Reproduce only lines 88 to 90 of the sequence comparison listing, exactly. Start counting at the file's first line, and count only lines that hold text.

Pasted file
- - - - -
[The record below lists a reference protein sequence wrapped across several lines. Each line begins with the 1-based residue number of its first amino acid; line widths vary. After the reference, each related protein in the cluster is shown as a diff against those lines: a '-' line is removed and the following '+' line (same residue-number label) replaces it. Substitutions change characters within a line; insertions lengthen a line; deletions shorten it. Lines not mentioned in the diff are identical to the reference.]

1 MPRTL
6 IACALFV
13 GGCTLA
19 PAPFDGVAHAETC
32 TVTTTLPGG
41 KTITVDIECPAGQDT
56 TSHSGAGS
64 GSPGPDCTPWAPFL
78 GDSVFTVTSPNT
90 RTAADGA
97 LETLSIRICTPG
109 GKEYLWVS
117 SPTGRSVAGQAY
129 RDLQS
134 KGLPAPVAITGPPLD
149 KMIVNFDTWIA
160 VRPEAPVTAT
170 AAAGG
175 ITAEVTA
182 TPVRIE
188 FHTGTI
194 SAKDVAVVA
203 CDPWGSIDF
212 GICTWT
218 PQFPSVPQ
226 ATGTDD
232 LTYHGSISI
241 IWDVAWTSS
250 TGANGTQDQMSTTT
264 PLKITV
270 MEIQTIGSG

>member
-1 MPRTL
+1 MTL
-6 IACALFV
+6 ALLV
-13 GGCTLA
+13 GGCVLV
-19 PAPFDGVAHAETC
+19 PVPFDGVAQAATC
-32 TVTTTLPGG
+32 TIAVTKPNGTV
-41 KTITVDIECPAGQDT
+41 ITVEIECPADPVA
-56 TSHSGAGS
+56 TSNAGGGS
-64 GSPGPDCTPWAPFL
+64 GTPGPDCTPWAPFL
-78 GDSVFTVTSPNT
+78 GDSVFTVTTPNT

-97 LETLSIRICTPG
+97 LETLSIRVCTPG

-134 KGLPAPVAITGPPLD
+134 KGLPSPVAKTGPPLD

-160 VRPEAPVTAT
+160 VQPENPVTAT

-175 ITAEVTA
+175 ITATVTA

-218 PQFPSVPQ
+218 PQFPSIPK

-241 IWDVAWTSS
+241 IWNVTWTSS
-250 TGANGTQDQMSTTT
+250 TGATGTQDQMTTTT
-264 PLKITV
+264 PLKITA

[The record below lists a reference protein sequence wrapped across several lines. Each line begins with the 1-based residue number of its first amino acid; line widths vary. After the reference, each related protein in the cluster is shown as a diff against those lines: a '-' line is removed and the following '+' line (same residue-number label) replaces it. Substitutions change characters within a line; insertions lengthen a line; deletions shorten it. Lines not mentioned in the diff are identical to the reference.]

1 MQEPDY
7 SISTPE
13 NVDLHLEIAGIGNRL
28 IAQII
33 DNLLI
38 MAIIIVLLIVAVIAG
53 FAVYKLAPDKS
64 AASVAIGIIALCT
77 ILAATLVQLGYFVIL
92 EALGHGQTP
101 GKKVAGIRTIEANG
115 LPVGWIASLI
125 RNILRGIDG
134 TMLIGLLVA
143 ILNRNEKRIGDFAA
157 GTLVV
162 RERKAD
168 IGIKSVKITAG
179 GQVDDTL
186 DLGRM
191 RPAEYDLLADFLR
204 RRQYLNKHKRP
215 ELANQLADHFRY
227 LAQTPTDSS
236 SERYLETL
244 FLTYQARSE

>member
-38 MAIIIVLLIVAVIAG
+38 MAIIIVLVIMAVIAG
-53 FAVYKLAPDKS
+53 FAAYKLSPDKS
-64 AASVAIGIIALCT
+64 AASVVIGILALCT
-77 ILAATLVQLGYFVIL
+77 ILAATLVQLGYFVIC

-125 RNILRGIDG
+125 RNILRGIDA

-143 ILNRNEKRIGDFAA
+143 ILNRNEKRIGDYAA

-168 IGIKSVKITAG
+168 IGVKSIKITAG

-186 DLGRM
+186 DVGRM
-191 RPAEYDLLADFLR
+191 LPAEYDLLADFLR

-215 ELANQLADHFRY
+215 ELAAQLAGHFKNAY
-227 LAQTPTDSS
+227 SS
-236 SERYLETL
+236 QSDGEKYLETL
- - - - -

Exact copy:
186 DLGRM
191 RPAEYDLLADFLR
204 RRQYLNKHKRP